YCMTSU Kansas City Fatal Accident Case Takes New Turn

An additional lawsuit has been filed over the Kansas City triple fatality apparatus accident, this time by the apparatus driver, IAFF Local 42, and the plaintiffs in the three prior lawsuits, claiming the city is responsible for the $32 million judgment that was awarded against the apparatus driver. There is a lot to unpack with this one as a high stakes strategic chess match is underway.

Let’s start with the accident that occurred on December 15, 2021 while Pumper 19 was responding to an alarm. Driving Pumper 19 was firefighter Dominic Biscari, who ran a red light, collided with an SUV, struck several parked cars, and came to rest in a building. The passengers in the SUV were killed as was a pedestrian. The building partially collapsed and was destroyed.

Three suits were filed by the families of the deceased and the building owner naming the city and Biscari, each suit alleging the tort of negligence. Why is that important? We will get to that, but keep in mind that negligence is a tort. The city initially provided Biscari with legal counsel, but apparently decided to withdraw that representation leaving him without counsel. The decision to withdraw legal counsel for Biscari prompted Local 42 to file a grievance against the city. The grievance alleged the city has always provided legal counsel under circumstances like this, and the city’s failure to do so breached the collective bargaining agreement (breach of contract).

Biscari represented himself pro se through the proceedings, and consented to the case being referred to court-approved arbitration. After hearing the evidence, the arbitrator recommended Biscari pay the plaintiffs in the three suits a total of $32 million in damages. On November 1, 2022, the court confirmed the arbitration award, and entered a $32 million judgment against Biscari personally. Last week came news that the city had approved $1.84 million to settle the tort claims of the plaintiffs in the three tort suits. The $1.84 million represents that statutory maximum the city could be liable for under the state’s tort claims act.

The latest twist comes as Biscari, Local 42, and the plaintiffs in the three earlier suits jointly filed suit against the city alleging breach of contract for not providing Biscari with legal representation. The harm (damages) resulting from the breach of contact is the $32 million awarded by the court against Biscari. This raises two equally interesting issues.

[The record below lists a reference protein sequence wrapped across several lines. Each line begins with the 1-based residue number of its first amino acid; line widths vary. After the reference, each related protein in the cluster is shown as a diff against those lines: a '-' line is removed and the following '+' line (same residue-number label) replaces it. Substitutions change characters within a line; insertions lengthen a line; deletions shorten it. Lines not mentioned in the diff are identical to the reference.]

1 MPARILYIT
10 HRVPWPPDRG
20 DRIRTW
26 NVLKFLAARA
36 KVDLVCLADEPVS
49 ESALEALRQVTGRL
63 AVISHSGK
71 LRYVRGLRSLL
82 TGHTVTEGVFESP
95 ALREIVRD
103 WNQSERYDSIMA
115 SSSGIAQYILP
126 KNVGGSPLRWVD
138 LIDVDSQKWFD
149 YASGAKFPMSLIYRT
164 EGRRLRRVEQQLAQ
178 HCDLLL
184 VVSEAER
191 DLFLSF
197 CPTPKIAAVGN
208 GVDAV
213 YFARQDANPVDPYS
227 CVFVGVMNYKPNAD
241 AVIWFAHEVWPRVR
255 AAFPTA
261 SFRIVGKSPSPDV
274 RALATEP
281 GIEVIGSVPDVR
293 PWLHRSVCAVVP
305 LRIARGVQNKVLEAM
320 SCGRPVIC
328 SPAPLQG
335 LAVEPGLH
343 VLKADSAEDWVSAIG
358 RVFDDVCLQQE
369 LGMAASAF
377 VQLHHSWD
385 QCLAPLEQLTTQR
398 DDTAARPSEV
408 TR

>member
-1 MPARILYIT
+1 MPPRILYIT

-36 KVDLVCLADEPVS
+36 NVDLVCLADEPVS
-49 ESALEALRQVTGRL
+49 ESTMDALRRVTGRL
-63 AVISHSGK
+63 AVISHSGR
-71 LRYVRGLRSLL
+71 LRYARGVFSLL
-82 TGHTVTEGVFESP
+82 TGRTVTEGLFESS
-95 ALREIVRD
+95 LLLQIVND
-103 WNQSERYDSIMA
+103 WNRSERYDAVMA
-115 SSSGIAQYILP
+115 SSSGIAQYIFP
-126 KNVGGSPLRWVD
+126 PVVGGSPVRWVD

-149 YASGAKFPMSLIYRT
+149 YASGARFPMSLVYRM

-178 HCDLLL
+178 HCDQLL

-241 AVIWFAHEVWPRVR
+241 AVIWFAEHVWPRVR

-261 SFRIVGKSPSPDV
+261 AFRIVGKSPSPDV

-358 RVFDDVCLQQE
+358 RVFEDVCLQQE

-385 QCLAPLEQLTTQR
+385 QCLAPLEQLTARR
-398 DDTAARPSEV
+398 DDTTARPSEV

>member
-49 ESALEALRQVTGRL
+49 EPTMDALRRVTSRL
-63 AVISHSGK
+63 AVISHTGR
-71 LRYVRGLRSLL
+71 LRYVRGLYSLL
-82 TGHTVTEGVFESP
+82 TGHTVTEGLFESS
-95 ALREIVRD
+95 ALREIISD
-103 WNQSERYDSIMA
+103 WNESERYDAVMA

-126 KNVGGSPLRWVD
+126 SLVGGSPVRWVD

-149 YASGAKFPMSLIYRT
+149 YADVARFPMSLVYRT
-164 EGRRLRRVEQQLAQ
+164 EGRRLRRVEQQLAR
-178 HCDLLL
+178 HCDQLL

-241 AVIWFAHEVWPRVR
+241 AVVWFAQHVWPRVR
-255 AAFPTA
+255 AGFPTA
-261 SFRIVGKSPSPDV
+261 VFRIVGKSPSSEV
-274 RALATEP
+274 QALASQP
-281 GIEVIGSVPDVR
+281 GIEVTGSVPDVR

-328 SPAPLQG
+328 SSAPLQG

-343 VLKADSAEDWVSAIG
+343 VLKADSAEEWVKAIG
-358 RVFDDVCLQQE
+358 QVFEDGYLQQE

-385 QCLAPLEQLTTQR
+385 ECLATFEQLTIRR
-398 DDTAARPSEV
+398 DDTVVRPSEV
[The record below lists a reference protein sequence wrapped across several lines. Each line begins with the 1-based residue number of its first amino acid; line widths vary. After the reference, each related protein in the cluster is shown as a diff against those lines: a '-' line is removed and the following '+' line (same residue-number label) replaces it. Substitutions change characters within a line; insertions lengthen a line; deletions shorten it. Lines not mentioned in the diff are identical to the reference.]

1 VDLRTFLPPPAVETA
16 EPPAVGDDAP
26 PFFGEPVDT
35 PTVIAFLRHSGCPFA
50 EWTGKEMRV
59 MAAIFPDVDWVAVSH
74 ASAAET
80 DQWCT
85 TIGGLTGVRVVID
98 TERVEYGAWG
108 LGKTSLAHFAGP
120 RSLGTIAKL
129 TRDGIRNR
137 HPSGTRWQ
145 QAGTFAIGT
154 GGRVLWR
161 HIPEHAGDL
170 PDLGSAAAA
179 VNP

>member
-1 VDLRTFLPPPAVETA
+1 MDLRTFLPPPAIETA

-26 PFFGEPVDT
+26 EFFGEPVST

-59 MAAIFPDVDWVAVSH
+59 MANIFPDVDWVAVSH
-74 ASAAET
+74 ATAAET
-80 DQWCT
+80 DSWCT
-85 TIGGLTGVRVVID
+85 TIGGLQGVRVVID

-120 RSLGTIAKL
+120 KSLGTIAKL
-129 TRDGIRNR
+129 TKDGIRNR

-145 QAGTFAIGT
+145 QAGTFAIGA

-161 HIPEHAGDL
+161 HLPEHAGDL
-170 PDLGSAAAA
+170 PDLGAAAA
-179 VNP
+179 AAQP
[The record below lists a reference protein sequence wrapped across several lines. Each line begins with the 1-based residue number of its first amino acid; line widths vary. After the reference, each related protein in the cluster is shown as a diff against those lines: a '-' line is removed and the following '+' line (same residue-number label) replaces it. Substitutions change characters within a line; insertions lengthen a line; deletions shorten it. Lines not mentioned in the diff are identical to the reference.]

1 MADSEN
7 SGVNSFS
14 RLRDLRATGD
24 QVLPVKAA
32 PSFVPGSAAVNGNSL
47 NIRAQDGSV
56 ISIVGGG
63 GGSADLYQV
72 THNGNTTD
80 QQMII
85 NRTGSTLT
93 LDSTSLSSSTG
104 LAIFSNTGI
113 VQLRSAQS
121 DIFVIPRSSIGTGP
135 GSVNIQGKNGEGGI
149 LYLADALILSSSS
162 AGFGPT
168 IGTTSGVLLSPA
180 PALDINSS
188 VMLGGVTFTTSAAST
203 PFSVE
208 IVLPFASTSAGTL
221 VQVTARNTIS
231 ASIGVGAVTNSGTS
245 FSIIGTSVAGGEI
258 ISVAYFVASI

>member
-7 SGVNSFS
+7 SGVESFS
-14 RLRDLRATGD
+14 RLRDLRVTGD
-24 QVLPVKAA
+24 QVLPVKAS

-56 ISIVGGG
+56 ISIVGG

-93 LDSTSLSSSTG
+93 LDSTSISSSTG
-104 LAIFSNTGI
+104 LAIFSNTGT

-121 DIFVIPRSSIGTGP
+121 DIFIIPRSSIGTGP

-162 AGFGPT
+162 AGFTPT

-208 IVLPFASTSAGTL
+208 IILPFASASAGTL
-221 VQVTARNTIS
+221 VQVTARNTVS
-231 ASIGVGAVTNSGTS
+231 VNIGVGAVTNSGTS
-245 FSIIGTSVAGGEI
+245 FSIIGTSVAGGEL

First, how do the plaintiffs in the earlier suits have standing to sue alongside Biscari and Local 42 in a breach of contract action? According to Missouri News, Biscari assigned 90% of his breach of contract claim against the city to the plaintiffs in the earlier suits. The new lawsuit contends that the assignment of claims gives the accident victims – the plaintiffs in the earlier suits – a legally cognizable stake in the outcome of the breach of contract suit.

Second, the tort claims caps that have the potential to limit the city’s liability to $1.84 million do not apply to breach of contract actions. Tort claims caps apply to tort claims (like negligence…) not breach of contract. Hence, it is possible the city could be on the hook for the entire $32 million judgment.

A copy of the complaint is not available right now, but will be posted here when it becomes available. Don’t miss our Fire Law Roundup for November 14, 2022 as this case will certainly be one we will be discussing at length. Join us at 1PM on November 14 on YouTube Live.

About Curt Varone

Curt Varone has over 40 years of fire service experience and 30 as a practicing attorney licensed in both Rhode Island and Maine. His background includes 29 years as a career firefighter in Providence (retiring as a Deputy Assistant Chief), as well as volunteer and paid on call experience. He is the author of two books: Legal Considerations for Fire and Emergency Services, (2006, 2nd ed. 2011, 3rd ed. 2014) and Fire Officer's Legal Handbook (2007), and is a contributing editor for Firehouse Magazine writing the Fire Law column.
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